Whether it’s his impressive beard, vintage Stetson, eclectic mix of turquoise + silver rings, or magnetic creative energy, Joseph Verzilli of Lockeland Leatherworks is easy to pick out of a crowd. The local maker is the mechanical genius behind Tavern at Bobby’s impressive leather menu covers, making each by hand in his studio just northeast of the city. Over black coffees and a soundtrack featuring the likes of Alabama Shakes and The Black Keys, Joey sits down with Bobby to talk shop and shed a little light into his creative process.
This Is Great, Because You’ve Been Around For This Whole Process With Us
JV: The first time I came into Bobby was the day they laid the floors in the Tavern and in the lobby. It’s always interesting for me, too, because when I started doing leatherwork I never thought that I’d be involved in the hospitality industry at all. But, as it turns out, those have been some of my favorite projects and relationships. I love that I’ve gotten to be a part of this.
Can you describe what the process was like when you started on the Tavern project?
JV: Thankfully, a lot of the people I’ve worked with have given me tons of creative freedom. And for the Tavern menus specifically, that’s not your cookie-cutter leather menu. Those were pretty involved. Multiple stamping locations, the stitching of the flap… those are without a doubt my favorite menus I’ve had a chance to do.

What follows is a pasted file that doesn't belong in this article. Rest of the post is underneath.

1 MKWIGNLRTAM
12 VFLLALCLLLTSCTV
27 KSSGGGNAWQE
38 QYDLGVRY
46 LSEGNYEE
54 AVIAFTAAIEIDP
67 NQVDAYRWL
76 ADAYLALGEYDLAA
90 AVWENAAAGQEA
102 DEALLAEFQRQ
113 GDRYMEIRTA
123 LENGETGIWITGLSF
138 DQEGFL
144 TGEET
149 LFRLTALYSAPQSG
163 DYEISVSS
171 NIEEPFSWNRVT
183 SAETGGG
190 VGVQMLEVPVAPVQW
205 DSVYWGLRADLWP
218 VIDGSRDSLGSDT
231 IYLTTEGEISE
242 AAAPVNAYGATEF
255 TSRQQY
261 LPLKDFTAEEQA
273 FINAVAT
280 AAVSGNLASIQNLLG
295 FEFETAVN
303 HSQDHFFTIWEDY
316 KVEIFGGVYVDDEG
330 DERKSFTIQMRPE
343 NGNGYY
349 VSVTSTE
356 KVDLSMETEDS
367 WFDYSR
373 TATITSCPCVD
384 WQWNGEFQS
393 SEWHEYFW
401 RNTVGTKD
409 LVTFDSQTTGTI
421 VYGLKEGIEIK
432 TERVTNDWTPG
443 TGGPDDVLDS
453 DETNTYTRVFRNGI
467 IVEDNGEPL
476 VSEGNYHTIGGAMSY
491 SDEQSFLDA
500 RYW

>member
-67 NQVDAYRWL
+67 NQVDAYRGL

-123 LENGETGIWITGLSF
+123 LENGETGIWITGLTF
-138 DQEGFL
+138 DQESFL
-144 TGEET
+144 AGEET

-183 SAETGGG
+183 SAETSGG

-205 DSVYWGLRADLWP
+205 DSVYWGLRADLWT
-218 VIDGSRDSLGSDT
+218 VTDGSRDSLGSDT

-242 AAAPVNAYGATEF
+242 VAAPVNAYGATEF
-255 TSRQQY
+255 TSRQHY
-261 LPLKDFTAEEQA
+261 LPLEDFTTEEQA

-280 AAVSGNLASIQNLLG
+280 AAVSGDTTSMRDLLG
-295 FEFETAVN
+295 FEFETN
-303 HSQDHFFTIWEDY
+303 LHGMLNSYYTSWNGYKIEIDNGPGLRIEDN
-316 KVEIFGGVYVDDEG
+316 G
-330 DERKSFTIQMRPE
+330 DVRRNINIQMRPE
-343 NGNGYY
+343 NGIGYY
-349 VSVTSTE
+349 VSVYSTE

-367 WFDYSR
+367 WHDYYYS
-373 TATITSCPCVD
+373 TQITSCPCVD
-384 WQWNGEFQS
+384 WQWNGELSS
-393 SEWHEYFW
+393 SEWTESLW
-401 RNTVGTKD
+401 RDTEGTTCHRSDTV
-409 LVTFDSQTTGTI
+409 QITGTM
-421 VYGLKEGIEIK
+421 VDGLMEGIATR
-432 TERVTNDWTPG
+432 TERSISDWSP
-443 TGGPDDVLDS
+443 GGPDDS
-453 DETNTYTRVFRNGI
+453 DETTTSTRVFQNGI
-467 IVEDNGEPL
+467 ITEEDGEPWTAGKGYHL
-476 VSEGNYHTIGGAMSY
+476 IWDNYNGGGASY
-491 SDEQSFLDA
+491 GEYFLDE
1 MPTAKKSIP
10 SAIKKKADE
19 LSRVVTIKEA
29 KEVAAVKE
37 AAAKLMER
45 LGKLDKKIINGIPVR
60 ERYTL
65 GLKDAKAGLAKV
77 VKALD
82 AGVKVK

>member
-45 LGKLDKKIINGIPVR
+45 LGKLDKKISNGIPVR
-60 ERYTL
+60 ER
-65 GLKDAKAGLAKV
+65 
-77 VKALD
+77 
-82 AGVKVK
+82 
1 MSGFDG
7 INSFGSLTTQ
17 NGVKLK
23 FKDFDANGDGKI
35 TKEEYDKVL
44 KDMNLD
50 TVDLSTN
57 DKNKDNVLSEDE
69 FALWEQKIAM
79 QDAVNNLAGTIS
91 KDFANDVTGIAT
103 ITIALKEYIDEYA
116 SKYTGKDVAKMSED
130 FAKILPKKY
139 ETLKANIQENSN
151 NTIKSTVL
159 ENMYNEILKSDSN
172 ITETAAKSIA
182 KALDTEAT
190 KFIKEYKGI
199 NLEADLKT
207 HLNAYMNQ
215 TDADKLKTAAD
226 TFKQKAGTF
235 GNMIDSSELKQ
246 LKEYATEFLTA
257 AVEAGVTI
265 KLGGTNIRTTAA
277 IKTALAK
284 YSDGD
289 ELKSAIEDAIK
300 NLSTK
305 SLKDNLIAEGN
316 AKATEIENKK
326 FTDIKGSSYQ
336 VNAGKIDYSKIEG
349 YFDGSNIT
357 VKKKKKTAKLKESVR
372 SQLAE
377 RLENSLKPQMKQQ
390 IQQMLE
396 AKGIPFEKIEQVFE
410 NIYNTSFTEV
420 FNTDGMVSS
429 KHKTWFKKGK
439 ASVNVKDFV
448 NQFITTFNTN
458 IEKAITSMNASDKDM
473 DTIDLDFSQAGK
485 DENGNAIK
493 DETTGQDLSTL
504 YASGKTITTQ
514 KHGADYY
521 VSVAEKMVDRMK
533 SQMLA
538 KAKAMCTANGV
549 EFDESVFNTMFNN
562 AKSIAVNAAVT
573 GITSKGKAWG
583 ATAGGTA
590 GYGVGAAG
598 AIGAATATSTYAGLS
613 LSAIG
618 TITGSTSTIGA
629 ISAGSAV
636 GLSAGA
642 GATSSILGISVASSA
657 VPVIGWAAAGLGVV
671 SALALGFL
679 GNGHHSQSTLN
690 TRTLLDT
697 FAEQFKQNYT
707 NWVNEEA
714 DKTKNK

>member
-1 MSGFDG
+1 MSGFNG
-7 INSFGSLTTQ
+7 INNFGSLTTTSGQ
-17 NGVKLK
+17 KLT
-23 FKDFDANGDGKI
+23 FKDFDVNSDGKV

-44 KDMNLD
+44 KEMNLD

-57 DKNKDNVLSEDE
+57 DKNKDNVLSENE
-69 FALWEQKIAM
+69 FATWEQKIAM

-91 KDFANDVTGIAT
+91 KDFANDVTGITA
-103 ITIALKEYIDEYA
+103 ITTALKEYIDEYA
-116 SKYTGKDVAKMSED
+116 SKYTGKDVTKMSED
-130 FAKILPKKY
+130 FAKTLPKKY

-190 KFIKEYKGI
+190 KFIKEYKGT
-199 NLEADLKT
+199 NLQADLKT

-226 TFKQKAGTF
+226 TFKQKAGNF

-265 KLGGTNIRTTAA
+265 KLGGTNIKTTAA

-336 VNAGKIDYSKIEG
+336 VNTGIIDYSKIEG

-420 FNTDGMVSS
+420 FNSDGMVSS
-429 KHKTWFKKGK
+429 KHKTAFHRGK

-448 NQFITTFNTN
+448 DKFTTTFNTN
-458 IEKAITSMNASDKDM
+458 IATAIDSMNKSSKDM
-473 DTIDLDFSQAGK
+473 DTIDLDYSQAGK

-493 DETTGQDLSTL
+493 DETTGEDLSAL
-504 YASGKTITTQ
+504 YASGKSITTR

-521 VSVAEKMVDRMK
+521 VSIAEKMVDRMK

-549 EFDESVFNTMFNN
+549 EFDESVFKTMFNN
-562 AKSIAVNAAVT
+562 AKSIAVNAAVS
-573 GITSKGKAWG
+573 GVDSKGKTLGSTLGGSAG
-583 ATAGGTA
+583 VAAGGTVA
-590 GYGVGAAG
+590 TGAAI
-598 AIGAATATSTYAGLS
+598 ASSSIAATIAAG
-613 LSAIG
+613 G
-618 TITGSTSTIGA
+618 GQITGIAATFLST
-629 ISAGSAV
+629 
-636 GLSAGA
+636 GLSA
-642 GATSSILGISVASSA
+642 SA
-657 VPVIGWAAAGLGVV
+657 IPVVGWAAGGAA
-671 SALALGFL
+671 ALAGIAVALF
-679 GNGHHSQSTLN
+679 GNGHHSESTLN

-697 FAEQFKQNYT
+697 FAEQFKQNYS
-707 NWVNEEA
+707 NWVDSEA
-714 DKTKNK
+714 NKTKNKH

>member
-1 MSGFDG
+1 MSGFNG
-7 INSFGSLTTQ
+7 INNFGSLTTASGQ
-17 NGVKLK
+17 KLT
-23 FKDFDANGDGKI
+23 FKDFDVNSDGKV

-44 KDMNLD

I remember coming to Bobby with swatch books for the first time, and we were seeing how all these different samples looked in different lighting, on the tables, against the banquettes. And we ended up finding that perfect charcoal-gray color. That particular leather has actually become some of my favorite leather that’s ever come across my table.
There’s so much soul that goes into things like menu covers, too. They help tell the story in such a different way than, say, a standard plastic menu. There’s so much thought that goes into it.
JV: They absolutely do tell the story. Usually, people don’t put a ton of thought into that kind of stuff – so when Bobby reached out to me, it was great to encounter someone in a different brand and business that understands it does make a difference. To give thought to something as small as a leather menu that every single person that sits down in the restaurant will hold in their hands, that’s pretty awesome.
There’s something neat about leather in general, how it folds and creases, how every person that touches it will somehow leave a mark. It’ll change and age over time, and can be a kind of metaphor for the “community soul” of the property itself.
JV: To me, that’s the vibe of Bobby right there. Even when the leather is brand new and we first roll it out, it still has this certain feel. A little rough around the edges, a little bit rugged, but you know it’ll go through the trenches and come out on the other side weathered and smooth. And even from the first time discussing this project, that was the sentiment of what Bobby was all about: this world traveler that has been all over the place, and as esoteric as it might sound, the leather itself is rugged but resilient and elicits that same idea.